My Book Recommendation
The lives of three very different Black women intertwine around the enigmatic chief executive of a Swedish marketing company.
Neither Muna Saheed, Brittany-Rae Johnson, nor Kemi Adeyemi ever envisioned themselves living in Sweden’s capital—a city, Kemi muses, so magnetic that “if Stockholm was a man and she’d met him in a nightclub, she would have propelled herself right away to ask him to dance.” And though each hails from different backgrounds—Kemi is a young Nigerian American advertising executive quickly rising up the professional ranks; Brittany’s a disillusioned Jamaican American model-turned–flight attendant; and Muna’s a traumatized Somali refugee—they share a vital trait: Each, in Swedish society, is marked as a Black woman and foreign transplant before anything else. Each, too, is linked to Johan “Jonny” von Lundin, the CEO of von Lundin Marketing and seemingly a manifestation of Sweden’s status quo—racially, culturally, and economically. In three interlocking narratives that eventually draw the women into closer orbit, each fights to carve a path within insular Swedish society. Kemi, lured to von Lundin Marketing for a position as a director of global diversity, must continually prove herself to her colleagues amid entrenched stereotypes of Black and American women. As her budding relationship with Jonny grows serious, Brittany grapples with the isolating, classist milieu he lives within. Meanwhile, Muna, who cleans the von Lundin offices, tries to stitch together a makeshift family to replace the one she’s lost. As the women contend with Swedish language, norms, and expectations, it becomes clear that as long as the interests of Black women remain subservient to White feminism, each must construct her own life template and determine whether its personal sacrifices are worthwhile. Åkerström paints an admirably rich portrait of a particular culture—its nuances, norms, and idiosyncrasies—raising important questions of prejudice, racial bias, agency, and belonging. Her characters, however, can feel predictable, and her writing, especially in romance scenes, often resorts to clichés.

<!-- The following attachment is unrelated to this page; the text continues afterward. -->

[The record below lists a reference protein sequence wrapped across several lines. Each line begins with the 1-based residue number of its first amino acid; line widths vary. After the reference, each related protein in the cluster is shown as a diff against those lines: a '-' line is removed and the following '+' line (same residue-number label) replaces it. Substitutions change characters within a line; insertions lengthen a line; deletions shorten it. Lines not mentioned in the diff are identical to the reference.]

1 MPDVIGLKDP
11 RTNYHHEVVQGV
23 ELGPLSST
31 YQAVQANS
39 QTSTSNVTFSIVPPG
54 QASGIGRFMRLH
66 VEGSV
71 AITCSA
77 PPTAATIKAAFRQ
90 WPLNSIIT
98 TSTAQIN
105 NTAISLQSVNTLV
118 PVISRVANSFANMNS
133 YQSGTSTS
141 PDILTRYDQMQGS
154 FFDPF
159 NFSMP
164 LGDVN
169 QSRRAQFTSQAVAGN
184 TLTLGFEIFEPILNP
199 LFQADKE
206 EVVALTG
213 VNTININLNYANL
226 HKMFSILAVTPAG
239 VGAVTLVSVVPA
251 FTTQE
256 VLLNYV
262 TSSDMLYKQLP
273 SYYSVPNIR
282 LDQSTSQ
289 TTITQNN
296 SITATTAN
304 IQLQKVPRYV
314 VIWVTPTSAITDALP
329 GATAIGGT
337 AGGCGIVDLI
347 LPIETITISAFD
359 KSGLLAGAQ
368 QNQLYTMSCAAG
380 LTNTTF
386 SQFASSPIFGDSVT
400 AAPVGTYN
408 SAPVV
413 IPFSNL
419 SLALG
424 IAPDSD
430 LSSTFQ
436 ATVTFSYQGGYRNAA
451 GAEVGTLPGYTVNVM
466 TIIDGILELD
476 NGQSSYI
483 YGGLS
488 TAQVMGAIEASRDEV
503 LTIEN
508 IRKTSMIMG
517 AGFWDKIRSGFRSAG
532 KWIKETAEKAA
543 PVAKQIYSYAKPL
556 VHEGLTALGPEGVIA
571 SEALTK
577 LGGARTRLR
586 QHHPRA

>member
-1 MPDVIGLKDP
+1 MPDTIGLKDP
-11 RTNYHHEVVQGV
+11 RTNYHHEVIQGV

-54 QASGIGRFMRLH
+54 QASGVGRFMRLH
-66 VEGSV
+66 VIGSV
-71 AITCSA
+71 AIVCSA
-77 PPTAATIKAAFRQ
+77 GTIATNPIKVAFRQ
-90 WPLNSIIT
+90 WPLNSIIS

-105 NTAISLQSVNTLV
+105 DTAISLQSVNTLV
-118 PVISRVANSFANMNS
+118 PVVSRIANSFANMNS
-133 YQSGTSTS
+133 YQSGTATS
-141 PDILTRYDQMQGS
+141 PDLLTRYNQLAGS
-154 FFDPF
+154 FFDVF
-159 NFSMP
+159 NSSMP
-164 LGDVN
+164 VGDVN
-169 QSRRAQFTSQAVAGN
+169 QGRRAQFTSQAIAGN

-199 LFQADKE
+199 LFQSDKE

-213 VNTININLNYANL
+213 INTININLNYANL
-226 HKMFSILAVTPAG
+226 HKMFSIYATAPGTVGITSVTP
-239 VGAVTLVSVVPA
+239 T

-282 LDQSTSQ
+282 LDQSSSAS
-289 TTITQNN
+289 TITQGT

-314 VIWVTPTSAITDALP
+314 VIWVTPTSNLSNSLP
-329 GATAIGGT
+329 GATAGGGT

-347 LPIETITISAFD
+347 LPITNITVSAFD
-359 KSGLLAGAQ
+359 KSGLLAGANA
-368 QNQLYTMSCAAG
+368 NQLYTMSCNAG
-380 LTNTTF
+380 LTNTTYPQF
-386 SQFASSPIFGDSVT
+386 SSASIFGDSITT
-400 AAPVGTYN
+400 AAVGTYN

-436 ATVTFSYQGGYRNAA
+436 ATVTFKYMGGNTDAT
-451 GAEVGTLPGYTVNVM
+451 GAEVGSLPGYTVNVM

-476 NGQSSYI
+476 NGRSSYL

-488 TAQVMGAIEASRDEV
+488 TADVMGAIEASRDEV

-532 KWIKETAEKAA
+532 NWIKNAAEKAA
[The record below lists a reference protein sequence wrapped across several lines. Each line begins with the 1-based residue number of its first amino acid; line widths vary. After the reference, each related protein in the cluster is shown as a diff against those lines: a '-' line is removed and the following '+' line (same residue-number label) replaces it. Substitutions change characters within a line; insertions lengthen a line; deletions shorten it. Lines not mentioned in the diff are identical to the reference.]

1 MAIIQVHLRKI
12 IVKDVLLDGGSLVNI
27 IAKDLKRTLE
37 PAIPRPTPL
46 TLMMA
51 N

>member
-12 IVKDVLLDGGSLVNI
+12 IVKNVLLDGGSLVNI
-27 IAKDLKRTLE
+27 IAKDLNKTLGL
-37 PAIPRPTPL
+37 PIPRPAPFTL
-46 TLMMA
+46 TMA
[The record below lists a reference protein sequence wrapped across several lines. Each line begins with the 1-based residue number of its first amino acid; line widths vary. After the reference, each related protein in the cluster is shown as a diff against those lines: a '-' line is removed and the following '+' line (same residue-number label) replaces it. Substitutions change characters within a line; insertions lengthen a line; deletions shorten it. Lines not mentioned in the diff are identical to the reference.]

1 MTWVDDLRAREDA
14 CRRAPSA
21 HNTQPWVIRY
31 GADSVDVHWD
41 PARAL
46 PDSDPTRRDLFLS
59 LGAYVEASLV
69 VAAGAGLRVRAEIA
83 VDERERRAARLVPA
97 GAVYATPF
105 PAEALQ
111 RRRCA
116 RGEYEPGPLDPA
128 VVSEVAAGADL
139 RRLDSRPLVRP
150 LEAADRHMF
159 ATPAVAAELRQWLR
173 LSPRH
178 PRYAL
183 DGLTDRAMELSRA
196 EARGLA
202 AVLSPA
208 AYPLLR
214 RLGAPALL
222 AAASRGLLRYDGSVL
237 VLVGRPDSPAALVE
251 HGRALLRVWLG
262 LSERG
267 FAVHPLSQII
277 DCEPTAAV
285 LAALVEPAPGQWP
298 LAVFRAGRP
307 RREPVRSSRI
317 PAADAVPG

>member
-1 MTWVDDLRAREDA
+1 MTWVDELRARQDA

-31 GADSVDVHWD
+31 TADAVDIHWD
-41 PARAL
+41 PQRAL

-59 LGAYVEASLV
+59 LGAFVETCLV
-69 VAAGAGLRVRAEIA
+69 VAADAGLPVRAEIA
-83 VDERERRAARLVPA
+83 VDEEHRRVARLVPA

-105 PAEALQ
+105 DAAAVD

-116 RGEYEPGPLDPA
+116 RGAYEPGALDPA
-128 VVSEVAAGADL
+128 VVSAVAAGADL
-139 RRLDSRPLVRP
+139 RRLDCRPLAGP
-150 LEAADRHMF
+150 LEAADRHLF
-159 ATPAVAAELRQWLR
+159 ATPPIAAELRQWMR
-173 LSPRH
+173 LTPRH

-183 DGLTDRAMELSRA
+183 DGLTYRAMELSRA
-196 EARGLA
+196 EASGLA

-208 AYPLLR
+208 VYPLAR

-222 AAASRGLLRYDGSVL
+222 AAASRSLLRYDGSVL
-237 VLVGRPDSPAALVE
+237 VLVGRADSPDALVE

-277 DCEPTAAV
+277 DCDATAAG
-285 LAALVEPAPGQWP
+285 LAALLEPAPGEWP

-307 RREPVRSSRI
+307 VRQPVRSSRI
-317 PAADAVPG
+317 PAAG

A novel with thematic depth and complexity sometimes undercut by flat characters.
Pub Date: today
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Page Count: 416
Publisher: Sourcebooks Landmark
Review Posted Online: Aug. 18, 2021
Kirkus Reviews Issue: Sept. 1, 2021